“Temperance is nothing other than this whether you wish to speak of a city or an individual.”2208
So, as to our main topic, the way or the sense in which2209 the individual will be just accords with our much-stated principle. I would hazard to say that the portrait of justice we now have reached retains every feature2210 we saw2211 it having in its civic version, so that we have no cause think there is a justice other than this.2212 I could always2213 add some more vulgar support for our conclusion, support we can administer in case some aspect in the soul is still at odds.2214 For instance if we were asked about our city and about the individual who by his nature and education is its analogue, whether it, and he, would be likely to embezzle a deposit of silver or gold entrusted to his (443) safekeeping,2215 couldn’t we answer that nobody and no state is more likely to do so than those that are unlike ours? And as for pillaging temples and theft and treachery, whether in the private life of the individual among his friends or the public life of the city,2216 wouldn’t our just city and just individual be exempt from such behavior? Nor could they prove untrustworthy in any way whatsoever,2217 whether in treaties or in personal agreements.2218 Adultery withal, or disregard for their parents, or neglecting their gods2219—these you would expect from anybody else before them. And the reason in every instance is that each aspect of himself that is a part within him is doing what belongs to it to do in connection with ruling and being ruled. Would you then still look for justice to be something else than2220 this power that produces such men and cities as behave in this way?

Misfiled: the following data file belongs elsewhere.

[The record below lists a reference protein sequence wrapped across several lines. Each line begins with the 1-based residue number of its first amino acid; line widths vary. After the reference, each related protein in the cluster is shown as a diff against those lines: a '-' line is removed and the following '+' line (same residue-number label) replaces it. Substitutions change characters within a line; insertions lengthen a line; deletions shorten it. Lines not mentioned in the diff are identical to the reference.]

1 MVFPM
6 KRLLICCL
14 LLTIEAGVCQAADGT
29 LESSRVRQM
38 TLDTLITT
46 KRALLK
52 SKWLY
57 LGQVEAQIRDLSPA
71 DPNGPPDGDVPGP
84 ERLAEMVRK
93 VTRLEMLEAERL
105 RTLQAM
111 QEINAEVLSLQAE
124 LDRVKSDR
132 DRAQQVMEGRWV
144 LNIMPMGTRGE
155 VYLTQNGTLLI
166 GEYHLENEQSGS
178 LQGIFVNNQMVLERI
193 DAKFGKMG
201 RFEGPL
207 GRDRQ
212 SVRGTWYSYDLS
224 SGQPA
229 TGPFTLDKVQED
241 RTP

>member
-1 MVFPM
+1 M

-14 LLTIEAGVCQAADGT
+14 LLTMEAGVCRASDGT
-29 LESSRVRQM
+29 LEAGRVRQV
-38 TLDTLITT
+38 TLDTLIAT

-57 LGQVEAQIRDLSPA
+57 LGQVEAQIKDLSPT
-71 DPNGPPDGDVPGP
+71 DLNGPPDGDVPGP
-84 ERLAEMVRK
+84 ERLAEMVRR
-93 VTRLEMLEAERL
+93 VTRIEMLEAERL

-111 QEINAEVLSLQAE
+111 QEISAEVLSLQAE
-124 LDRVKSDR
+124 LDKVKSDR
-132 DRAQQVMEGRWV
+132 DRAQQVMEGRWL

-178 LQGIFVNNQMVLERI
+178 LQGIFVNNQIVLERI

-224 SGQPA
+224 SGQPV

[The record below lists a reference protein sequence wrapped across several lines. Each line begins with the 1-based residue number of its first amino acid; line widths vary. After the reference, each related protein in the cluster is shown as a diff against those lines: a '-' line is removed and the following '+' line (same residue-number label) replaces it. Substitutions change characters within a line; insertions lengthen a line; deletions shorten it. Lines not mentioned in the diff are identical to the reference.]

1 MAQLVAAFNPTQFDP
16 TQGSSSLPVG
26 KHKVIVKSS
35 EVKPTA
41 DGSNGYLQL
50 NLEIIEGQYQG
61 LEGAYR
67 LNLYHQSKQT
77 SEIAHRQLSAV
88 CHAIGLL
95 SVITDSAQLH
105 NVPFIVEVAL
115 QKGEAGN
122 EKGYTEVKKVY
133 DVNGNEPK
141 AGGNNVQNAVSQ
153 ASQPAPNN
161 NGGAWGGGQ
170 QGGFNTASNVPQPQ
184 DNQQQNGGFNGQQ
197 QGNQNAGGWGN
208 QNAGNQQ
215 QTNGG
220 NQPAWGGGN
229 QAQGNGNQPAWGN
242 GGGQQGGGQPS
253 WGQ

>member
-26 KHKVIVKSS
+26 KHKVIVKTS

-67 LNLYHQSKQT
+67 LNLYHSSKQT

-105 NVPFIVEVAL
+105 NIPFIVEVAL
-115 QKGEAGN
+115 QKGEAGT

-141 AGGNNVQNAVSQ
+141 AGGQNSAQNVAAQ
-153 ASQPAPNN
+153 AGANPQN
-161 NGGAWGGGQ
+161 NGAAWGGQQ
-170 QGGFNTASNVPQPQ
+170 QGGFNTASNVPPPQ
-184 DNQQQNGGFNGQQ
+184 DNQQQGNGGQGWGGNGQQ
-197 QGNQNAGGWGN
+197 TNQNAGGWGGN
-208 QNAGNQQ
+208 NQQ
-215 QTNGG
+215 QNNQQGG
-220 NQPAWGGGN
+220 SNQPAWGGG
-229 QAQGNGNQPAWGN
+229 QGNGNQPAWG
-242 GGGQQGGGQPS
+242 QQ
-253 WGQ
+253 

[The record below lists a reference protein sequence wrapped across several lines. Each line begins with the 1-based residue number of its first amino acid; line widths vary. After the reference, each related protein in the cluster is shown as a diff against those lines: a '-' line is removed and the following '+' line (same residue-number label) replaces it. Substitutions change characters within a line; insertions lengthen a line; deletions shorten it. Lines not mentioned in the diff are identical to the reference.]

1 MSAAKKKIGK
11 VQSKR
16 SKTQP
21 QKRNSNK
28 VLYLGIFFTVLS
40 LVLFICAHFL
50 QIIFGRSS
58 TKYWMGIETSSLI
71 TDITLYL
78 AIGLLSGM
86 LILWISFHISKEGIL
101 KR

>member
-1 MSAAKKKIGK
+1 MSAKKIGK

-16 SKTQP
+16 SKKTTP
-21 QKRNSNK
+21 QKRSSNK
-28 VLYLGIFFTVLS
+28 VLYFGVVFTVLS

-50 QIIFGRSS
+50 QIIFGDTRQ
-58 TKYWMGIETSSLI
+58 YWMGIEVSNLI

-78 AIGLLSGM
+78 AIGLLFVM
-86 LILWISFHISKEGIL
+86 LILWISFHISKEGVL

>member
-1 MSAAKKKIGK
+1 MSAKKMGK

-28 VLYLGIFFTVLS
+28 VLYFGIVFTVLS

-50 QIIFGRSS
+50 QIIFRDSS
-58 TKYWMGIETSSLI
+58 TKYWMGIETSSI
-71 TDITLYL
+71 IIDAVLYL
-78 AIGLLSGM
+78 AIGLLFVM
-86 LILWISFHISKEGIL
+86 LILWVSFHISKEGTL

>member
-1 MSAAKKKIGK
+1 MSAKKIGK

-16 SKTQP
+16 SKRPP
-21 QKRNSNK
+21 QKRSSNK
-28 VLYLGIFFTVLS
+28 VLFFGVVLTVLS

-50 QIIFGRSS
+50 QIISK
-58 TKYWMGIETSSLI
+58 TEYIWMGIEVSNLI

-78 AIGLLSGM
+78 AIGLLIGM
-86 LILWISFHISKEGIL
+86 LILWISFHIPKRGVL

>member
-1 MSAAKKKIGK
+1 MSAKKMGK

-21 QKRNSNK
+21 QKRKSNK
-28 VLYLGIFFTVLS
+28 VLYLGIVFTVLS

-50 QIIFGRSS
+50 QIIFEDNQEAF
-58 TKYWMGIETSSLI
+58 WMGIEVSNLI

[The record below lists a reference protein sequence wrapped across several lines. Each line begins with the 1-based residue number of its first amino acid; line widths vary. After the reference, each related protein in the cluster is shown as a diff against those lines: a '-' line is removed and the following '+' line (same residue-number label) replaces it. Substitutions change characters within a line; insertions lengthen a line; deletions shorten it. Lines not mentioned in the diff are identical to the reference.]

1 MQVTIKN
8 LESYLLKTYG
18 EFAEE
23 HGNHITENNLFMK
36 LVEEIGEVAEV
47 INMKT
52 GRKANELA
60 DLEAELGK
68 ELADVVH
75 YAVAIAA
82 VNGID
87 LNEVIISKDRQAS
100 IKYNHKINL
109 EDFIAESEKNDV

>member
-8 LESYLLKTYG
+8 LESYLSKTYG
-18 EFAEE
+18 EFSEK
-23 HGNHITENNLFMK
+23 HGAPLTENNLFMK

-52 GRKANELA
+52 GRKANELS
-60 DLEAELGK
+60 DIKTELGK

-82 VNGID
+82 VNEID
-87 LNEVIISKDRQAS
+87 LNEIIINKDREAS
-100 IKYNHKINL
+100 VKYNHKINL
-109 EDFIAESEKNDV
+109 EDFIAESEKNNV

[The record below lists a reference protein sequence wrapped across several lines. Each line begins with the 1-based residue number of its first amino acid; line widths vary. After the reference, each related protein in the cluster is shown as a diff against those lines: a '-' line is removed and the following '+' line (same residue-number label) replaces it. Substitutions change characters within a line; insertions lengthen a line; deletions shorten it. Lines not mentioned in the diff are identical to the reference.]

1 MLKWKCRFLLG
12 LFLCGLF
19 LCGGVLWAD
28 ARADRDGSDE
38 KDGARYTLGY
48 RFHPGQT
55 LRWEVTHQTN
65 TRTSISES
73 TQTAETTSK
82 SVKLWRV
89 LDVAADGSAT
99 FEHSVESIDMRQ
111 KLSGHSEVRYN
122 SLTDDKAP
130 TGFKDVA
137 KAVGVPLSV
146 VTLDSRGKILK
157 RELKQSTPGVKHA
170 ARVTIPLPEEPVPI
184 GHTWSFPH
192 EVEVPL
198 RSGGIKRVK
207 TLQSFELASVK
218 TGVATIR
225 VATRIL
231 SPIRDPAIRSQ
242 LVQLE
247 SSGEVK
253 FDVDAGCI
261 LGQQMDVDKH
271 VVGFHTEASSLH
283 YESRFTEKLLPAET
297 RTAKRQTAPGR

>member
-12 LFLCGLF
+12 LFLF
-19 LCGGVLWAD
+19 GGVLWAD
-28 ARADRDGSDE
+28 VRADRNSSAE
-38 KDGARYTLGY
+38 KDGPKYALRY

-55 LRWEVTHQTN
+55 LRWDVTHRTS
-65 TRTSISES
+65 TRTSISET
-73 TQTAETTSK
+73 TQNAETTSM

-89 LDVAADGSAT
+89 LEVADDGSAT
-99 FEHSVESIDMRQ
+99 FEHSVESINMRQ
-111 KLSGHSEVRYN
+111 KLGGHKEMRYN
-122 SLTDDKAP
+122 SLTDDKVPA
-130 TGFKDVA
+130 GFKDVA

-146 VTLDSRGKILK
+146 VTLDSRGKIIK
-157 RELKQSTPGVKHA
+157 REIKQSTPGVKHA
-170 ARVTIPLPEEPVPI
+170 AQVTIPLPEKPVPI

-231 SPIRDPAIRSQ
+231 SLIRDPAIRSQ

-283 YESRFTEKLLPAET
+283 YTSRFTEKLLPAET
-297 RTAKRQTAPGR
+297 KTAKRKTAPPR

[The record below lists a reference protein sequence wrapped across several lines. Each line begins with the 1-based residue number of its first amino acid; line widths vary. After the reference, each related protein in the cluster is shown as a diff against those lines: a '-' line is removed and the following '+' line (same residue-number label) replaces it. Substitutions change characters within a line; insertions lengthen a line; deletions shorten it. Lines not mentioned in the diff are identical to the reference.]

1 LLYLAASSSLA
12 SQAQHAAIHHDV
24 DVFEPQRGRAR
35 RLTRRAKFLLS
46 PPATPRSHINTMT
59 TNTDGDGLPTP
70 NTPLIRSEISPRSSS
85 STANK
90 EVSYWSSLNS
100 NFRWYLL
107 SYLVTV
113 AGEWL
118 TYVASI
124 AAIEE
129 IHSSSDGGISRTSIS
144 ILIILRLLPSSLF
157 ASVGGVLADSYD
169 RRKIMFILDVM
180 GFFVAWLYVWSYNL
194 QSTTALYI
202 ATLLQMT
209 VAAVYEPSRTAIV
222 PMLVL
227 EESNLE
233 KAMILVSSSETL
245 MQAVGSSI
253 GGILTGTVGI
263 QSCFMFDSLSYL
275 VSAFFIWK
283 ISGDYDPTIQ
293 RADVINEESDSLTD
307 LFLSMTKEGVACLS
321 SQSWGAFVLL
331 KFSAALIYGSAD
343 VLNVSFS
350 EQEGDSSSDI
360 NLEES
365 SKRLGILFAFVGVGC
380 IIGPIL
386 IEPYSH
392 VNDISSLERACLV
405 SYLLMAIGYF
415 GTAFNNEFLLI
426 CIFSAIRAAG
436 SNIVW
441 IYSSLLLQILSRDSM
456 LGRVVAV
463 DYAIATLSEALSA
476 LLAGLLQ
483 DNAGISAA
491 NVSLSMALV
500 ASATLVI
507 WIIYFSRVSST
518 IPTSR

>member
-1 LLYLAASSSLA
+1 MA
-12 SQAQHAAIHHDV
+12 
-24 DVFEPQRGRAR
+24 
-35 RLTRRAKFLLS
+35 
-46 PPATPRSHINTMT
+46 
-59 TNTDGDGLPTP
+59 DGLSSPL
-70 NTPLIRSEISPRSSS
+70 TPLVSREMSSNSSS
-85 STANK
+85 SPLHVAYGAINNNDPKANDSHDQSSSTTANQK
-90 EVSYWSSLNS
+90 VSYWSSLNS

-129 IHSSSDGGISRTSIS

Glaucon would not, so that Socrates can conclude:
Our dream then has all come true, the idea we said we had had an inkling of, how perhaps, with the guidance of some deity, at the very beginning of our construction of the state had hit upon the very principle and character of justice.2221 And yet2222 what we saw then was merely a likeness of justice—helpful nonetheless2223—the notion that it was proper for a shoemaker to make shoes and do nothing else, and a builder to build, and so forth. The truth of the matter was always this, as it appears, that justice does indeed resemble this,2224 but it concerns not the external conduct of one’s business, but the internal action of what is truly one’s own2225 self and truly his business, that the individual2226 disallows the distinct parts of himself to practice alien jobs nor allows the separate groups or types2227 within himself to interfere with each other’s work, but places his inner house2228 in order, to rule with one part of himself and be ruled with the other, to achieve grace and friendship within himself, to fit the three parts of himself neatly into one and harmonize them like a major triad along with all the other notes of the scale.2229 All this he will bind together and integrate into his single selfhood, temperate and tempered, and when it comes to action withal,2230 whether it have to do with the acquisition of wealth or taking care of his body, or for that matter some civic duty or private business,2231 he will adopt the view that any act is just and beautiful2232 that preserves this inner state and abets it, and will count as (444) wisdom whatever knowledge determines such action, but will count as unjust whatever act tends2233 to weaken it and as ignorance whatever opinion dictates a man to act that way.